What Goes Into a Great Partnership Agreement?

A partnership agreement is a great way to bring two different viewpoints together into an effective business plan. Unfortunately, these partnerships can often become strenuous when a business faces hardship. When business owners decide that the partnership is no longer working out, the litigation of a business divorce can get messy quickly – and even more so without a rock-solid partnership agreement. Before you enter into a partnership, you should consider the benefits that a partnership agreement can bring to both you and your partner.

Why Should I Consider a Partnership Agreement?

The goal of a partnership agreement is to establish the operational rules for operating the business, and without one, you may find that your business lacks the necessary rules for handling issues when they arise. We’ve seen several businesses that operate without a partnership agreement, which we don’t recommend. A contractual partnership agreement can limit liability for both partners, delegate the stake of the company and its profit, as well as provide several other protections to owners. The end goal of a great partnership agreement should be to establish the rules that will dictate the basic operational procedures for partners, their duties and obligations, and contingencies for partners leaving or joining the business.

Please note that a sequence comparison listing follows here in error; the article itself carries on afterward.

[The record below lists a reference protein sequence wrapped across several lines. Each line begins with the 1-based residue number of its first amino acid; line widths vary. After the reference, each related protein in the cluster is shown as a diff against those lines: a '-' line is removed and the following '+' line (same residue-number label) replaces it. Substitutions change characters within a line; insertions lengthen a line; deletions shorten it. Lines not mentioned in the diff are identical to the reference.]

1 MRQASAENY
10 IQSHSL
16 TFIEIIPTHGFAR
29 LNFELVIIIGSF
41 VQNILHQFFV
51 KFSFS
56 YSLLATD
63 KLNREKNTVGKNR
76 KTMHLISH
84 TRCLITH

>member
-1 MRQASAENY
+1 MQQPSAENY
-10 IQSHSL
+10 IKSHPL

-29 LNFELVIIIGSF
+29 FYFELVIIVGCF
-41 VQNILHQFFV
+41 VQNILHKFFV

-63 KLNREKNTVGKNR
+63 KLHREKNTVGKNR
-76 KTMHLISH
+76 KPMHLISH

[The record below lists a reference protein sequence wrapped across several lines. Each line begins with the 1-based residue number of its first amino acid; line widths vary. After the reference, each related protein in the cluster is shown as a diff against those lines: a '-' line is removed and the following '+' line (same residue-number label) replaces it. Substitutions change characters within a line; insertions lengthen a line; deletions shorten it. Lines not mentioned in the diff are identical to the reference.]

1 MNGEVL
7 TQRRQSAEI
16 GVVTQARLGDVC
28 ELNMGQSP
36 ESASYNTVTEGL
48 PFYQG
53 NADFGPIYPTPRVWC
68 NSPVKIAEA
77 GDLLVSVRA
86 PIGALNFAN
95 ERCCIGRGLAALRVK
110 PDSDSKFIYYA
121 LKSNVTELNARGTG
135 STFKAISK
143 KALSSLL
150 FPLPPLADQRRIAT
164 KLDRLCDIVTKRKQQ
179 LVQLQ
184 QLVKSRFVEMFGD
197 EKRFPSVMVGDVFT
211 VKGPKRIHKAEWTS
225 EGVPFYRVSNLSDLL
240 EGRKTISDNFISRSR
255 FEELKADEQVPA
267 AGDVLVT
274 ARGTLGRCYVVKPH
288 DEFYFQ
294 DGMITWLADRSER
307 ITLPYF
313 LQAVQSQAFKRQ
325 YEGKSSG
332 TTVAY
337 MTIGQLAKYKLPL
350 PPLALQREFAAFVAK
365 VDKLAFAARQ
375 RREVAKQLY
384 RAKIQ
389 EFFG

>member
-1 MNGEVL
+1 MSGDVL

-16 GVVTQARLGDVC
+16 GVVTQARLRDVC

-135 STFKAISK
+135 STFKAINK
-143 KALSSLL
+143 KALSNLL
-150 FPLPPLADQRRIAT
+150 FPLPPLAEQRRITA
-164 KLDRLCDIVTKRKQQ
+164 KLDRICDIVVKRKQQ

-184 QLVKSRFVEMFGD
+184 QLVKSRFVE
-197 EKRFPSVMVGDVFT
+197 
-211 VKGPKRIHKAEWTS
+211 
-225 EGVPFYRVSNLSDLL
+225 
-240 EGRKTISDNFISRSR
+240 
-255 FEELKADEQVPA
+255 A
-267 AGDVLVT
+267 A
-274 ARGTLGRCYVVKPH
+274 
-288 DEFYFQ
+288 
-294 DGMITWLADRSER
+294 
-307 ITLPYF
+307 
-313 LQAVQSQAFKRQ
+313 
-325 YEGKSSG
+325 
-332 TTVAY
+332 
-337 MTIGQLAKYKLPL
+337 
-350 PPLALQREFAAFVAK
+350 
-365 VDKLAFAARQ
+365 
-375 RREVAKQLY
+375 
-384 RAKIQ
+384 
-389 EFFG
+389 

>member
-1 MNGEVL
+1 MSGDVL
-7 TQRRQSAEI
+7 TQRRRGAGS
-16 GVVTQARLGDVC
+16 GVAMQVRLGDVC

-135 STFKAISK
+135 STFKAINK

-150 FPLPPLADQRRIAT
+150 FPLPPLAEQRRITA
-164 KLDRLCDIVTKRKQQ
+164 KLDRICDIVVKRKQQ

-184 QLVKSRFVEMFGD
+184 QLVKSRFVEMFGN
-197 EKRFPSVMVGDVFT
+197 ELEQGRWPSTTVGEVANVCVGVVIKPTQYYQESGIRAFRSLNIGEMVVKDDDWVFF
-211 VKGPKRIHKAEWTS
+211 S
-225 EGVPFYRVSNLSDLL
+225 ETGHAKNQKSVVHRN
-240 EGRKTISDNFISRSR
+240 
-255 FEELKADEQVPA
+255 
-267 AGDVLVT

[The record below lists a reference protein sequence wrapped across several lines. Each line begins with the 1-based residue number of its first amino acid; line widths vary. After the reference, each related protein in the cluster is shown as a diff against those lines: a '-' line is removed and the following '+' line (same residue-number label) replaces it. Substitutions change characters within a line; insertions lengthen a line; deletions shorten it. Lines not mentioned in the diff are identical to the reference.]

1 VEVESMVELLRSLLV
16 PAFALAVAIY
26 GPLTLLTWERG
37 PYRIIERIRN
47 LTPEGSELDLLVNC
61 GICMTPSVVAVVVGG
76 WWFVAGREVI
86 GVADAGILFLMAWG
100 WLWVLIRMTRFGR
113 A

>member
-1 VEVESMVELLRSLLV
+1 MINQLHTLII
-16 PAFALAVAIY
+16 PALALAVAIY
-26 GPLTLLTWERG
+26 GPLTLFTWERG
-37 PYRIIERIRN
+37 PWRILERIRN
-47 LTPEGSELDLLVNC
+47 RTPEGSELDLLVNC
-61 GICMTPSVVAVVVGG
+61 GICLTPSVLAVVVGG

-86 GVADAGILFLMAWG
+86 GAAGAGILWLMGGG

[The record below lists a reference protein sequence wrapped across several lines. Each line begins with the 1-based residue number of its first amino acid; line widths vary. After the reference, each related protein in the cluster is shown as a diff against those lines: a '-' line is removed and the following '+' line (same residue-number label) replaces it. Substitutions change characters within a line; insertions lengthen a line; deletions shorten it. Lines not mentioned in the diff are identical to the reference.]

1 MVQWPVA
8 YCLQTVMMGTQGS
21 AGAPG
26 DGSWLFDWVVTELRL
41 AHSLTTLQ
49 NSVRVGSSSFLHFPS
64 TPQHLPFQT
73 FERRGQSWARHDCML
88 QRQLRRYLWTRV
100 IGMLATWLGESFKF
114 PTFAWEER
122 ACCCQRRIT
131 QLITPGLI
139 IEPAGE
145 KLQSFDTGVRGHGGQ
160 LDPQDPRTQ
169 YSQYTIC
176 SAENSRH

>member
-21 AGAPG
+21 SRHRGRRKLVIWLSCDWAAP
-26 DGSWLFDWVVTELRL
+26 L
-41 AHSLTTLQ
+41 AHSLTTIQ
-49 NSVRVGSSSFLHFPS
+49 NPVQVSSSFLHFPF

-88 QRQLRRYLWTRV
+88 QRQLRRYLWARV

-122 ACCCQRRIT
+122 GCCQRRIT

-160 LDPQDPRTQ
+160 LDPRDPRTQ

Partnership Agreements Establish Boundaries

By solidifying the responsibilities in the partnership agreement, each party knows what their obligations are. This way, if any partner is not fulfilling their role, you can hold them accountable for what they promised to deliver. It can also be used to establish the rules for decision-making between partners, the division of profits and losses, and plans for if a partner leaves or sells their part of the business. Without these rules in place, a conflict between partners is much more difficult to navigate.

A quality partnership agreement should include plans for the future, including the addition of other partners and plans for continuity in the event that a partner leaves the company. This may include plans for buying out a partner should they leave the company, which can ensure that ownership is transferred as intended when a partner makes the decision to leave. As always, it’s recommended to consult legal counsel before any signatures go on paper. If you’re in search of assistance in drafting your partnership agreement, contact Albright & Lumpkin, PC today, or call our office at (713) 455-6661 to get started.

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Albright & Lumpkin, PC

At Albright & Lumpkin, we help individuals, families, and business owners achieve their goals and protect their futures.

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